The Selling of Walmart is on the cover today, and as usual, the tyranny of newsprint required some omissions. From the director’s cut:

Tales of a flack. (Lydia DePillis)
  • Walmart wasn’t the only one with a lobbyist. Labor-backed Respect DC coalition also hired someone for a short stint last winter to work the halls of the Wilson Building: Craig Kirby, a D.C. and federal government veteran who now runs his own consulting firm (though he’s not offiicially registered as a lobbyist). But it’s pretty hard for an independent operator to go up against the biggest retailer in the world, and Kirby only had analogies to describe the experience of lobbying councilmembers who had essentially made up their minds. “No matter what you say, where you go, who you know, Walmart has already touched them,” he says. “You sit back and you think to yourself, it’s kind of like a first grader looking at an eighth grader. What can you do?” Also: “Walmart is like air,” Kirby tried again. “You don’t see it, but you know it’s there.”
  • Along with the Latino Economic Development Corporation’s Manny Hidalgo, IMPACT Silver Spring’s Frankie Blackburn, and the Community College of D.C.’s CEO Jonathan Guevarra, Greater Washington Urban League president Maudine Cooper also went to Bentonville. And the wooing didn’t stop there: Walmart also presented at the Urban League’s ministerial group of about 40 clergymembers, and toured staff around a store in Virginia, all of which left Cooper feeling bullish on the retailer’s offerings. “Even people who have done terrible things—-and I’m not saying they did, but if they had—-the opportunity to have a company in that provides economical prices, but more importantly provides over 1000 jobs, that to me is the selling point,” Cooper says.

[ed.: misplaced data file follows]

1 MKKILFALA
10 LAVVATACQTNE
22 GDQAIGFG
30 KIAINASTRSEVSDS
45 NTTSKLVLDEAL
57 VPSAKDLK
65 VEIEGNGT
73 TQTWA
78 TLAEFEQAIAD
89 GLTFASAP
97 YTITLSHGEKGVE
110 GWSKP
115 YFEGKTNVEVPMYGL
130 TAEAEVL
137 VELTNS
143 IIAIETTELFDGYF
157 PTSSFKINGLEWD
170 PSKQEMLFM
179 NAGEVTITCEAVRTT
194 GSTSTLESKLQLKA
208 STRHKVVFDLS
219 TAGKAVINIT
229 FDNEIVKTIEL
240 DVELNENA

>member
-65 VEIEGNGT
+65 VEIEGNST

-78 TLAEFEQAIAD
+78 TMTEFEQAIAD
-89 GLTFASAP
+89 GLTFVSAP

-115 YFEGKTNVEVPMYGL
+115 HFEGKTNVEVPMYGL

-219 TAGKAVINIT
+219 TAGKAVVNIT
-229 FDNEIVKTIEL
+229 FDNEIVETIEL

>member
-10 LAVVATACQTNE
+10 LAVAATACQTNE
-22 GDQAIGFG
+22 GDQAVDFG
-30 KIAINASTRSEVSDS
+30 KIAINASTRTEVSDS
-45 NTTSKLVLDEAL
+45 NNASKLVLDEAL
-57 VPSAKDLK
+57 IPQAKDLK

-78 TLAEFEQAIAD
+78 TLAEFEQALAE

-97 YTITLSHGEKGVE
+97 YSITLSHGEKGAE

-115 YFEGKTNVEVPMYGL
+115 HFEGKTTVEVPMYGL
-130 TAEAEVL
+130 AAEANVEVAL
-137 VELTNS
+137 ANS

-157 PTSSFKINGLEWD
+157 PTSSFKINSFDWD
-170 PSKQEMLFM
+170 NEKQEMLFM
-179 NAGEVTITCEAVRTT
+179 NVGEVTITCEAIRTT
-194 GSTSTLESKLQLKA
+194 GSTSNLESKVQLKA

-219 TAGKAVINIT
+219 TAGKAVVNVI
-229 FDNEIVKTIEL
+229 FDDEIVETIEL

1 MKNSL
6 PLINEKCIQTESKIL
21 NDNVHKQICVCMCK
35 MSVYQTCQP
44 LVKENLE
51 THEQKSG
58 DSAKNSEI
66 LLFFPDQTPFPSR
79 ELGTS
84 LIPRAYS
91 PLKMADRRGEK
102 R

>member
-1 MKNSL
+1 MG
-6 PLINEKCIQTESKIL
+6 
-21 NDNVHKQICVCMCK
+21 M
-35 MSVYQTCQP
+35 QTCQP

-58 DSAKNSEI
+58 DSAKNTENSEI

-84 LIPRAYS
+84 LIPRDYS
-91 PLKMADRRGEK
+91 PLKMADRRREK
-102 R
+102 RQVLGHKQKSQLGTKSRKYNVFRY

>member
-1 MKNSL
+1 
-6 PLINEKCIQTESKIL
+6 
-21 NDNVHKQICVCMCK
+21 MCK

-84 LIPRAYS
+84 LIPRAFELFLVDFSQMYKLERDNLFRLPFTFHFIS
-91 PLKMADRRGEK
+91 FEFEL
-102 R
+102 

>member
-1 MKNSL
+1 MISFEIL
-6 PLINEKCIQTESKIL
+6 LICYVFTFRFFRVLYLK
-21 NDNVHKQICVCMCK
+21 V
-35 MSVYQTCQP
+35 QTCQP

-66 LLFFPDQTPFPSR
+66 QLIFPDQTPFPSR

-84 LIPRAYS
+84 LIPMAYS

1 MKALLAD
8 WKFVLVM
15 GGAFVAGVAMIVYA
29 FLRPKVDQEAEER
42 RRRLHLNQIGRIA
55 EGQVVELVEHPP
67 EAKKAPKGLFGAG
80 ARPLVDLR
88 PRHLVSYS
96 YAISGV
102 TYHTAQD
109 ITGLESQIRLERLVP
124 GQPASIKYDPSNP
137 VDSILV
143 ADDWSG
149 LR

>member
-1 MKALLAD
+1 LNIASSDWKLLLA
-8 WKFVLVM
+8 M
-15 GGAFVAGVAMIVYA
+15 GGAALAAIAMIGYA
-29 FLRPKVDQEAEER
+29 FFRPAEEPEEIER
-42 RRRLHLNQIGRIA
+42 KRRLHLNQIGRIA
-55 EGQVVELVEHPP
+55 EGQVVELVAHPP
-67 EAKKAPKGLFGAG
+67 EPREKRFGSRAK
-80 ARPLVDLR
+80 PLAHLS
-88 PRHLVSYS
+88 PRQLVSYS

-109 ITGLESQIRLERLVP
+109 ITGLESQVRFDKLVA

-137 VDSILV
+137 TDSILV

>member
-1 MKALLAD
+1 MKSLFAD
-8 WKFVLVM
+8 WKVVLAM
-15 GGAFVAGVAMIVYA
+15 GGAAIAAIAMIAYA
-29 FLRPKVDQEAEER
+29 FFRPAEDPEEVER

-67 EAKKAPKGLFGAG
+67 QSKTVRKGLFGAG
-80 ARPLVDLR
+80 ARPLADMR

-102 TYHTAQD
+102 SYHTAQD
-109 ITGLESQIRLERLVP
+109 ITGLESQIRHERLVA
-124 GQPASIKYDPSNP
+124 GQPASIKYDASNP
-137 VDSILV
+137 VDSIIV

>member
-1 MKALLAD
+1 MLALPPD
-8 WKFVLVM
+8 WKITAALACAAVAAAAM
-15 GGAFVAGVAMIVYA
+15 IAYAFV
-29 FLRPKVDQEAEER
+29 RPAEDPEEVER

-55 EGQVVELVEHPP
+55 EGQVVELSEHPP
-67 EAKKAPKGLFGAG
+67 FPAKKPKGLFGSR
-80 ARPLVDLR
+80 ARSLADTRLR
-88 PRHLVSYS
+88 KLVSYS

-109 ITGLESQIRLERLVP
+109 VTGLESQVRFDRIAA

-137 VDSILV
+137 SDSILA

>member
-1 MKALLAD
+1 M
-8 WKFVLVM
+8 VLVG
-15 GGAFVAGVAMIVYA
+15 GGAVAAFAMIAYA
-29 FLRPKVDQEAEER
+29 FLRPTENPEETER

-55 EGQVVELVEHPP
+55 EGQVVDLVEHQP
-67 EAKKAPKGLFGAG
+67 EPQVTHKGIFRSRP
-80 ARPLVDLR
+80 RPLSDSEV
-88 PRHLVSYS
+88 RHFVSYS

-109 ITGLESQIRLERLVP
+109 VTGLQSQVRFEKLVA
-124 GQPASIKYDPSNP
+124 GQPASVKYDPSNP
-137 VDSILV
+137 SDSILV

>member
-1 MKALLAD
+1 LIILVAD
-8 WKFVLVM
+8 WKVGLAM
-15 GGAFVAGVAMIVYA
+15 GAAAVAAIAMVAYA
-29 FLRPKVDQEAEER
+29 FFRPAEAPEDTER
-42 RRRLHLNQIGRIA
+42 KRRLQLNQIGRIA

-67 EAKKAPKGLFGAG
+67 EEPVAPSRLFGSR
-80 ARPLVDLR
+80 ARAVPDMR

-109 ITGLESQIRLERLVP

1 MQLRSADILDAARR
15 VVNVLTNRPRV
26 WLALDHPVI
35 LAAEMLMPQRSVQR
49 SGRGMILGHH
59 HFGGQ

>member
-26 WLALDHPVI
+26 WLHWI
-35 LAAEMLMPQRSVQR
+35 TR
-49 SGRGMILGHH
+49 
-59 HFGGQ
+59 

• Some bits of the Walmart story aren’t specific to D.C. To get an overview, I spoke with Patrick Fox of Saint Consulting, which helps companies develop strategies to overcome NIMBY opposition. According to their Saint Index, opposition to Walmarts is actually shrinking: In 2010, 54 percent of Americans said they would oppose a Walmart in their community, which is down from 63 percent in 2005. But it’s still the least-favored retail operation in the country, according to Saint’s data, falling behind only landfills, casinos, and quarries in the degree of opposition it stirs up.


  • One of the more remarkable differences between D.C. and other cities is the quietness of the building trades unions. In Chicago, they were a major player, but here, they’re just trying to work out deals with each developer to get their members jobs on the new projects. Though supportive of grocery workers, their goals are somewhat different. “It does put us in an awkward position, because we have a much smaller window,” says the building trades‘ legislative liaison Stephen Courtien. “Anybody can try to organize Walmart until the walls collapse, but we have one shot.”


  • Also, it can’t have helped that Walmart’s former local government affairs representative, Rhoda Washington, is now doing the same job for the mid-Atlantic region of LiUNA, one of the country’s biggest construction unions. Washington declined to comment for the story.